He didn't get where he is today by stealing somebody else's catchphrase.

A Cock And Bull Story

After giving you a mini-review of a film that's a musical about the making of a musical (The Producers), we go on to a film that's all about the making of a film, or more, the personalities involved. This film certainly does make you think about people egos.

The whole premise of A Cock And Bull Story is that it's all about the making of a film that's supposedly unmakable. The production team are attempting to make a film based on the book The Life And Opinions Of Tristram Shandy, Gentlemen, an apparently impossible task, due to the many tangents in the storyline and continual use of eccentricities in the English language (along with blank pages and random punctuation) to convey itself. What results is a film that can't make it's mind up. This production team are having a cash crisis and appear seemingly unsure of where to go. Is it a war film? Is it a romance? Or is it just a mad bloke rambling about having his penis caught in a window?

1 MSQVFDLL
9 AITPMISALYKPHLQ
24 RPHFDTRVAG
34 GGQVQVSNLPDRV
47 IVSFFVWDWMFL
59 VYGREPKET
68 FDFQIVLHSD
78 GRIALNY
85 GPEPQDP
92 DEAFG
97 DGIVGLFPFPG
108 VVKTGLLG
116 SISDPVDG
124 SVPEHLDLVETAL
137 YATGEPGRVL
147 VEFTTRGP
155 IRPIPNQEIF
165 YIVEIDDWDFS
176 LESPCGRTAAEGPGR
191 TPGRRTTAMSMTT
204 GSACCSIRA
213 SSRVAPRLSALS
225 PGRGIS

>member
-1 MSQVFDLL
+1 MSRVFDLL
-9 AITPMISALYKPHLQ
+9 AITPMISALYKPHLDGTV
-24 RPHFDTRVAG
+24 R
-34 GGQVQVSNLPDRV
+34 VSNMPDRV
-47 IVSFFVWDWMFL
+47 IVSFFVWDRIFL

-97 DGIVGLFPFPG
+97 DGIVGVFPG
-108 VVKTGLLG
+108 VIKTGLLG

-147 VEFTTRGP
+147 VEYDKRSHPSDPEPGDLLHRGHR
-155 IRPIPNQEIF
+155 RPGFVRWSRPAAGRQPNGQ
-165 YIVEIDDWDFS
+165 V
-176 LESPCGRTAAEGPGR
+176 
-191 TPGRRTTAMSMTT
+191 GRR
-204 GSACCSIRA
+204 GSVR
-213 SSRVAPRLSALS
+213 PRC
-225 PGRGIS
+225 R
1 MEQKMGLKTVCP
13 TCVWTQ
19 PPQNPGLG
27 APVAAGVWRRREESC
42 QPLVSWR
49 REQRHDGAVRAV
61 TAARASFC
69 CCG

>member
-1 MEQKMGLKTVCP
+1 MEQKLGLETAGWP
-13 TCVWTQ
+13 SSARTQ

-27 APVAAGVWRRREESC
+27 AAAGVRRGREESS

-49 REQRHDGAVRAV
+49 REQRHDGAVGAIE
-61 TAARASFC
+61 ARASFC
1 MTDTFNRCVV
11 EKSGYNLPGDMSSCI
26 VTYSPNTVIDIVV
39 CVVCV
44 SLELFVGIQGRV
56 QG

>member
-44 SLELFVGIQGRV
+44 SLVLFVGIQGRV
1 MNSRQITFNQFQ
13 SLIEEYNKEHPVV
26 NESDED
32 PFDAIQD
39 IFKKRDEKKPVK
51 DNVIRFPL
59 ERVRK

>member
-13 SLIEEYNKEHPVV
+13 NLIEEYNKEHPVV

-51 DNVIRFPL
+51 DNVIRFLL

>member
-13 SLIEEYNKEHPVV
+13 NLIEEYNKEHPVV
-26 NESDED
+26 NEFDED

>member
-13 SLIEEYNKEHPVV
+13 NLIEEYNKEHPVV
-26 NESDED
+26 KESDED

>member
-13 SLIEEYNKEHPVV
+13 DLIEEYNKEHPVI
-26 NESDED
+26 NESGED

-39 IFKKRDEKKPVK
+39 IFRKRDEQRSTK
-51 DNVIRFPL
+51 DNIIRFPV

The cast is a good one. The two leads are Steve Coogan and Rob Brydon, peppered with short appearances by many other British stars - Stephen Fry and Dylan Moran to name but two. The relationship between Coogan and Brydon is almost entirely antagonistic, with each one continually trying to score points against the other in a similar manner to Ricky Gervais in Extras.

The two bounce off each other very well and you can never quite work out whether the whole thing was ad-lib or scripted. Whilst Coogan seems to have it all (the car, beautiful partner and baby), he comes over as a sad, nearly Alan Partridge-esque (again) character who seems more concerned with his own vanity, whilst Brydon is the smart and funny one, continually poking at Coogan with one-liners. There's plenty to chuckle (or wince) at.

Without giving the film away, it's amusing, but it does seem to try and escape the whole film-making thing in the last ten minutes, possibly because should such a task would indeed be nigh-on impossible, so you feel it's a cop-out. Nonetheless, it's the first film in a long time that's made me sit and watch the credits until they've fully disappeared off the screen.

It's all harmless fun and I'd recommend you see it if you feel like a chuckle. Whilst not the best film you'll ever see, the BBC haven't done too badly. It's worth a look.
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